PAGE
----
2. The mods frown on posters giving advice that is not food-related. I know that your query was framed in terms of identifying neighborhoods with good food, but (a) there are many neighborhoods with good food in Chicago and (b) there really are a lot of other factors -- access to transportation, type of housing stock, budget, and overall vibe -- that should go into your search, but go beyond the scope of CH.

                My first thought was to recommend Bucktown/ Wicker Park because it has a lively restaurant and food scene, as well as access to lots of other amenities. It is largely populated by 20- and 30-somethings. It may not be your type of neighborhood at all.

                You really just need to visit the City first hand and get a feel for our neighborhoods both in terms of food and other attractions.

                1. It's possible I am wrong about the West Loop, and I am willing to defer to the opinions of those who live there, who certainly know better than I do. I've never seen many signs of residential life anywhere near the "restaurant row" along Randolph Street during my visits there, but things can and do change, as supported by the comments about projects breaking ground recently. As I noted, some of the attraction of new construction there is undoubtedly the recent proliferation of restaurants.

                  Thanks for the follow-up comments.

                  1 Reply
                  1. re: nsxtasy

                    Much of the residential structures in the West Loop are to the south and to the west of the "restaurant row" area centered on Randolph Street. if you are approaching Restaurant Row by car from the Kennedy, or walking over from the Ogilvie train station, you would not see it. (As I recall, you live in the north 'burbs.)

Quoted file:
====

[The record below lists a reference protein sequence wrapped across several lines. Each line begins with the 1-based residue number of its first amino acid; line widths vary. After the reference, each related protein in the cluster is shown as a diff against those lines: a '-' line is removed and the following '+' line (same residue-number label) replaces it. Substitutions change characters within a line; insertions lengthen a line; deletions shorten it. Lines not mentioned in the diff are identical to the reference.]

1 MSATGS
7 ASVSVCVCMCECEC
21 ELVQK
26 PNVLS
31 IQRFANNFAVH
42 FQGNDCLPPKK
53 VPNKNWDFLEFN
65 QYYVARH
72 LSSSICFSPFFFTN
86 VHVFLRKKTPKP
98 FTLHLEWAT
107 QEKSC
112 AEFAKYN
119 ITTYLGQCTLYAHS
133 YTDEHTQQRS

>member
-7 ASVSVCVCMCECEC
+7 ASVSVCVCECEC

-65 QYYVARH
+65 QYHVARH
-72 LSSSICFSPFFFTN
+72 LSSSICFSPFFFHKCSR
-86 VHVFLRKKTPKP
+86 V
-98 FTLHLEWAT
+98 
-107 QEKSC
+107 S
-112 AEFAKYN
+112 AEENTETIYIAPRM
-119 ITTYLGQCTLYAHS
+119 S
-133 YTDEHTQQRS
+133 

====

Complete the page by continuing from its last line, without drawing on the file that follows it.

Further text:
2. This (masha's) is a very good summary comment. One cannot understate all the factors he/she mentioned, particularly budget. Furthermore, much depends on whether you're looking to own or rent, new vs older construction, etc.

                    1. Thanks to all for your advice, especially the restaurant recommendations, so many places in Chicago look great. I am going to look forward to eating there.

                      I didn't mean to draw the conversation into non-food related posts. Of course there are other considerations I will take into account before deciding where to live--I was just interested in getting a picture of the culinary landscape, so to speak--I can do searches on Chowhounds for Thai food, or for sweetbreads (love sweetbreads), but it is harder, for an ignorant outsider, to know what to search for to a get a picture of neighborhoods, though the links nsxtasy posted were very helpful.

                      Thanks for alerting me to the West Loop. I've been to Chicago a few times, but look forward to moving there, come August.

                      1. Yes the West Loop is a really nice residential area. For example, right near Carmicheal's (nice pre-UC steak and chop) on Monroe & Racine, Viagia (very nice Italian) on Madison are many $500k+ three-flats and townhouses along with mid-rises that were all built in the last 7 years or so. Big new parks, young professionals and new families as well as a bunch of nice neighborhood bars and grills span from Greek town to Randolph. I also recommend Wishbone, Beer Bistro, and I'll admit it, I even like Flattop grill over there.